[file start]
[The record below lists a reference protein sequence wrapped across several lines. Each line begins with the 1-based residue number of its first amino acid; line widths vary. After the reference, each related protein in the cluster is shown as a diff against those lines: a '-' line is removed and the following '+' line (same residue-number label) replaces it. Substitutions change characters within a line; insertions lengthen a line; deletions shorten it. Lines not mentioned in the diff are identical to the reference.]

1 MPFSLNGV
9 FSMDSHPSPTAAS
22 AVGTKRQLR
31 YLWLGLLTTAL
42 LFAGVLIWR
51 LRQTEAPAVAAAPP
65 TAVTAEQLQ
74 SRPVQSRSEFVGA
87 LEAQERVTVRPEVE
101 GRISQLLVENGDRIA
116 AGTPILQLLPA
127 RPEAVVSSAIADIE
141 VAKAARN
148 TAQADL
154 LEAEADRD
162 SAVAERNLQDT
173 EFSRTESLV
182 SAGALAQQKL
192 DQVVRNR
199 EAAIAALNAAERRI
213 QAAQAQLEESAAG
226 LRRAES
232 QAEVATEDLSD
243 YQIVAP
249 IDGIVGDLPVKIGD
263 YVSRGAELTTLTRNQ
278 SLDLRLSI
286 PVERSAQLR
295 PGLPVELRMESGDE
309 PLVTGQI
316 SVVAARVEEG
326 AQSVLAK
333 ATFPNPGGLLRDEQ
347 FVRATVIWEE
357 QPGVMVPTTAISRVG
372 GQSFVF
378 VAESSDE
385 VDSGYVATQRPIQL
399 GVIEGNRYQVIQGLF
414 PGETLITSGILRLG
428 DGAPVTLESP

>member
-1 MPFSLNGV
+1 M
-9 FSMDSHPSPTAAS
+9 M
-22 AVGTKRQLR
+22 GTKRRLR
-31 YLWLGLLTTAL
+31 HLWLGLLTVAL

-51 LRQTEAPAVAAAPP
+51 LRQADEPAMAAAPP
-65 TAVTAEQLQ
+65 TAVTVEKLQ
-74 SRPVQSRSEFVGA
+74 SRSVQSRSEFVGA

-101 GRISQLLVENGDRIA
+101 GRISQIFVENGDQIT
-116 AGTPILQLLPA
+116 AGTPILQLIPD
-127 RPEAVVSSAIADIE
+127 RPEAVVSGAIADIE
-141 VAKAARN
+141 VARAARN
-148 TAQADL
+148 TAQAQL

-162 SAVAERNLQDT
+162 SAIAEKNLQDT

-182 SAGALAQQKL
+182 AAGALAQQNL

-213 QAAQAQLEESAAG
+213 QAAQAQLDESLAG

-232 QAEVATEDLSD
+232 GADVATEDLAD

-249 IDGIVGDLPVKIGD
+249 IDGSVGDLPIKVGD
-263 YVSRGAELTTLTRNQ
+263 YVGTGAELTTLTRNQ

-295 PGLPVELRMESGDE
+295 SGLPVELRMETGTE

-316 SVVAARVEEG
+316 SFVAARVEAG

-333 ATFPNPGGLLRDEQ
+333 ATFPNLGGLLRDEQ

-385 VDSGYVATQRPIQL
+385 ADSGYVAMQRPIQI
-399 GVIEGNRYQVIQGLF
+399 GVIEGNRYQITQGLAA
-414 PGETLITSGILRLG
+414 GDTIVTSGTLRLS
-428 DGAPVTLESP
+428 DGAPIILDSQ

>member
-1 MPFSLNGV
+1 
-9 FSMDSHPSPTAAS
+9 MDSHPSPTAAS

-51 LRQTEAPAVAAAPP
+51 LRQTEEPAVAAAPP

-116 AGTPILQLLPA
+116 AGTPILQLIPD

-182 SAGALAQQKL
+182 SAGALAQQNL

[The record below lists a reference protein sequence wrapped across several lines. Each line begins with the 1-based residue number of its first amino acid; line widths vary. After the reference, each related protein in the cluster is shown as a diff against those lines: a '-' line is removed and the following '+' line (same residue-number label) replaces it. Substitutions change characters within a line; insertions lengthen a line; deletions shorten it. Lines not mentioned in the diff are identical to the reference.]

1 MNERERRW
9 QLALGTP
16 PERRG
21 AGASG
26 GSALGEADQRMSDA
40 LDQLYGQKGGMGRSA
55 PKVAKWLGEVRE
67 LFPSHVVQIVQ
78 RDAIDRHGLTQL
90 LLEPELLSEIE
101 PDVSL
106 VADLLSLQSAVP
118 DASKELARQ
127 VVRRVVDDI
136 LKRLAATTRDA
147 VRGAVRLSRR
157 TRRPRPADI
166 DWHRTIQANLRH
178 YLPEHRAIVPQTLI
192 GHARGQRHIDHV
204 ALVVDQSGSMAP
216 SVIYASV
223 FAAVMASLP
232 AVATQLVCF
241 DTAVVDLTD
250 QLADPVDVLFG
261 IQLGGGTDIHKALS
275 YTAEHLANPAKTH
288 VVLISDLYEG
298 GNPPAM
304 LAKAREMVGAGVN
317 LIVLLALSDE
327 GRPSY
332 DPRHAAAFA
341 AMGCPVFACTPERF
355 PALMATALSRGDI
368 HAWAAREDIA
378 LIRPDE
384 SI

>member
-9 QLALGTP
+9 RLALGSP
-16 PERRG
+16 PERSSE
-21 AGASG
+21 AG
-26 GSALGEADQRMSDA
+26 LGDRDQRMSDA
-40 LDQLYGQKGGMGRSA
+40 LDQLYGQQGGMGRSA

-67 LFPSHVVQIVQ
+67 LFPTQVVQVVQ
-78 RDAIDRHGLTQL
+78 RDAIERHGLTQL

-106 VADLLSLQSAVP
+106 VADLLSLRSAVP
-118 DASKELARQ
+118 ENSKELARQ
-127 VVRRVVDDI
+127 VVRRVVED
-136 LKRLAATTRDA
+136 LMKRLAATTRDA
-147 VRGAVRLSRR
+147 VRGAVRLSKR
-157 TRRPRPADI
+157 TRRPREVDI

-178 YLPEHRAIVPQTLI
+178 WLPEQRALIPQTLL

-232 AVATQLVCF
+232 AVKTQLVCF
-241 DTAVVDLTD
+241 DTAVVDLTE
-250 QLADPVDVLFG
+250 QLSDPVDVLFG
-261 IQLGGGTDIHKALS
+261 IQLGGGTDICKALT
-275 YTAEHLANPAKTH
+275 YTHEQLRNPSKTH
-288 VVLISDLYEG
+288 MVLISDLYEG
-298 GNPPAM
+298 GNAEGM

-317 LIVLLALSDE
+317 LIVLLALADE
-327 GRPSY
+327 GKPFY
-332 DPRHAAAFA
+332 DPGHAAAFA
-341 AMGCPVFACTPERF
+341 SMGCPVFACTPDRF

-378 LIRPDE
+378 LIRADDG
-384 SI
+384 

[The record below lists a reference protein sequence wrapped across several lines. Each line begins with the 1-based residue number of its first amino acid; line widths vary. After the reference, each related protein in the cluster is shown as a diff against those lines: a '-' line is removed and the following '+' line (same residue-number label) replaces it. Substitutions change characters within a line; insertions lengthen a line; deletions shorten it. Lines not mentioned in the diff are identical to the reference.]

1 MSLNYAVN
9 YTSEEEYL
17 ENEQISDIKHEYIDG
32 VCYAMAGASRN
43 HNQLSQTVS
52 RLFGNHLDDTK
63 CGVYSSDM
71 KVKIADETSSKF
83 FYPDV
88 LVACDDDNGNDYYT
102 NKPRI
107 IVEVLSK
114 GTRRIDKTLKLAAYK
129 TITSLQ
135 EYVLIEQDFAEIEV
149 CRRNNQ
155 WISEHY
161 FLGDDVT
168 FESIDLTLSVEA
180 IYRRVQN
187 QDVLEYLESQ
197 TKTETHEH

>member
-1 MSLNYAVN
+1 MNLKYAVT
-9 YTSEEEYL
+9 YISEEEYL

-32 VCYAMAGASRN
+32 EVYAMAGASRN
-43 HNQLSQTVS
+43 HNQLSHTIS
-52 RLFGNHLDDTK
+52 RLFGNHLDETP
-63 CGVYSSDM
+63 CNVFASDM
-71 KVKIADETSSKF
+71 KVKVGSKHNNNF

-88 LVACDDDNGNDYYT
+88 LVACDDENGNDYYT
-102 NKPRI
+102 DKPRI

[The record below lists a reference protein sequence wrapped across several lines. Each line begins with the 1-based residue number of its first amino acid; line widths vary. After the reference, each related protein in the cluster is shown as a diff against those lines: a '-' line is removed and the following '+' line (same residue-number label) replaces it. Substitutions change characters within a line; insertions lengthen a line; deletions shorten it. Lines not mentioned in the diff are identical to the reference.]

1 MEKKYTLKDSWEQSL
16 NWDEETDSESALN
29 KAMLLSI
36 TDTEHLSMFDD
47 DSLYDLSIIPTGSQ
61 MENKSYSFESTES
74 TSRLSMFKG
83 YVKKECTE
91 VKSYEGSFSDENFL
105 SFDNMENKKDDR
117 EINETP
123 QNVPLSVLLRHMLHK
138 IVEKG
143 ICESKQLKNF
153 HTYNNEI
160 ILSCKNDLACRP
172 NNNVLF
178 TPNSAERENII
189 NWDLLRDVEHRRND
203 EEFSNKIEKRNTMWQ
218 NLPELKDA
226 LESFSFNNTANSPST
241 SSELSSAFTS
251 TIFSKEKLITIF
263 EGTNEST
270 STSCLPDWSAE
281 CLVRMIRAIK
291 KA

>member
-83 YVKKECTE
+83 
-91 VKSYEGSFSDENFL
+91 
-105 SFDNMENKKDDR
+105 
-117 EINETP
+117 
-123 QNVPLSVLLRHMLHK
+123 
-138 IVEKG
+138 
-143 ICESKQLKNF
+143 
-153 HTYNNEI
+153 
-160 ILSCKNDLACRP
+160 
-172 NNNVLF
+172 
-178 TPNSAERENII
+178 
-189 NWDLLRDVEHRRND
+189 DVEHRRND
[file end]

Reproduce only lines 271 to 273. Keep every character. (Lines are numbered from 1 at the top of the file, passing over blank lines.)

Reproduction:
>member
-83 YVKKECTE
+83 